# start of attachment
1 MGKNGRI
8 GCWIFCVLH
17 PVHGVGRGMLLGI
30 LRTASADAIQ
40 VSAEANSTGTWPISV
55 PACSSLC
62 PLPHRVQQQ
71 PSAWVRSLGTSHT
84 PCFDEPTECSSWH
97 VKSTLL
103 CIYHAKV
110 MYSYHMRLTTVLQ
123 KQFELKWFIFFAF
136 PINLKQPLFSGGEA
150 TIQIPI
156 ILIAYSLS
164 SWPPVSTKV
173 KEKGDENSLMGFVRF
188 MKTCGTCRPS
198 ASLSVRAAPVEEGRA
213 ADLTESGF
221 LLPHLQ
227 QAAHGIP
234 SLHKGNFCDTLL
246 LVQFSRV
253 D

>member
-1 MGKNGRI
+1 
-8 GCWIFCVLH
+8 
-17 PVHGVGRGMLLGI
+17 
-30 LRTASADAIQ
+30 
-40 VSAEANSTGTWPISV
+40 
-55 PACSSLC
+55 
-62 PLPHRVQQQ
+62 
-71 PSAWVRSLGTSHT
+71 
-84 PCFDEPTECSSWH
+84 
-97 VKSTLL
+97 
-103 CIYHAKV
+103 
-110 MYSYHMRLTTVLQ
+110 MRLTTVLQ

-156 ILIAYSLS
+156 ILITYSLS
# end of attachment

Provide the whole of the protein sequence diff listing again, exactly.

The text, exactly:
1 MGKNGRI
8 GCWIFCVLH
17 PVHGVGRGMLLGI
30 LRTASADAIQ
40 VSAEANSTGTWPISV
55 PACSSLC
62 PLPHRVQQQ
71 PSAWVRSLGTSHT
84 PCFDEPTECSSWH
97 VKSTLL
103 CIYHAKV
110 MYSYHMRLTTVLQ
123 KQFELKWFIFFAF
136 PINLKQPLFSGGEA
150 TIQIPI
156 ILIAYSLS
164 SWPPVSTKV
173 KEKGDENSLMGFVRF
188 MKTCGTCRPS
198 ASLSVRAAPVEEGRA
213 ADLTESGF
221 LLPHLQ
227 QAAHGIP
234 SLHKGNFCDTLL
246 LVQFSRV
253 D

>member
-1 MGKNGRI
+1 
-8 GCWIFCVLH
+8 
-17 PVHGVGRGMLLGI
+17 
-30 LRTASADAIQ
+30 
-40 VSAEANSTGTWPISV
+40 
-55 PACSSLC
+55 
-62 PLPHRVQQQ
+62 
-71 PSAWVRSLGTSHT
+71 
-84 PCFDEPTECSSWH
+84 
-97 VKSTLL
+97 
-103 CIYHAKV
+103 
-110 MYSYHMRLTTVLQ
+110 MRLTTVLQ

-156 ILIAYSLS
+156 ILITYSLS